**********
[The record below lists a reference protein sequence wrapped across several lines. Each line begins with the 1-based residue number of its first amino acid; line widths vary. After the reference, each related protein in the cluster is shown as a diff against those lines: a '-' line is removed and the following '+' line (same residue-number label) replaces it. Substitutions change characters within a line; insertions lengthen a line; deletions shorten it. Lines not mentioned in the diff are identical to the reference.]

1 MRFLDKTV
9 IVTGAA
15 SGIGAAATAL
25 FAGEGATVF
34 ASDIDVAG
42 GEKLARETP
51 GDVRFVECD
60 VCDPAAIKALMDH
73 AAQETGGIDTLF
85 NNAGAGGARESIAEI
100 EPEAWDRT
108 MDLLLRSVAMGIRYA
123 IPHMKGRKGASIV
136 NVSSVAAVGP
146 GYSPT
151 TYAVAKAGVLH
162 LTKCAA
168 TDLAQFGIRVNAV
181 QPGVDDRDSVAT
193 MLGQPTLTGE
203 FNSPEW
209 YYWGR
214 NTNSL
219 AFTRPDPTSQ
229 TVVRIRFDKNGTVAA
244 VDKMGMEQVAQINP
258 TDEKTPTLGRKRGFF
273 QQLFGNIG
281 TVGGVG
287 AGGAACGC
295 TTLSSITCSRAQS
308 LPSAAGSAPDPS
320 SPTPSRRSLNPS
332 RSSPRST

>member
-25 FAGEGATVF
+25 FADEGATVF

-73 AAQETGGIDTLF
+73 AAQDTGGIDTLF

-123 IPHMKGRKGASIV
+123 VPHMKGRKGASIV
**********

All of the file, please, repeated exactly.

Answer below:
[The record below lists a reference protein sequence wrapped across several lines. Each line begins with the 1-based residue number of its first amino acid; line widths vary. After the reference, each related protein in the cluster is shown as a diff against those lines: a '-' line is removed and the following '+' line (same residue-number label) replaces it. Substitutions change characters within a line; insertions lengthen a line; deletions shorten it. Lines not mentioned in the diff are identical to the reference.]

1 MRFLDKTV
9 IVTGAA
15 SGIGAAATAL
25 FAGEGATVF
34 ASDIDVAG
42 GEKLARETP
51 GDVRFVECD
60 VCDPAAIKALMDH
73 AAQETGGIDTLF
85 NNAGAGGARESIAEI
100 EPEAWDRT
108 MDLLLRSVAMGIRYA
123 IPHMKGRKGASIV
136 NVSSVAAVGP
146 GYSPT
151 TYAVAKAGVLH
162 LTKCAA
168 TDLAQFGIRVNAV
181 QPGVDDRDSVAT
193 MLGQPTLTGE
203 FNSPEW
209 YYWGR
214 NTNSL
219 AFTRPDPTSQ
229 TVVRIRFDKNGTVAA
244 VDKMGMEQVAQINP
258 TDEKTPTLGRKRGFF
273 QQLFGNIG
281 TVGGVG
287 AGGAACGC
295 TTLSSITCSRAQS
308 LPSAAGSAPDPS
320 SPTPSRRSLNPS
332 RSSPRST

>member
-25 FAGEGATVF
+25 FADEGATVF

-73 AAQETGGIDTLF
+73 AAQDTGGIDTLF

-123 IPHMKGRKGASIV
+123 VPHMKGRKGASIV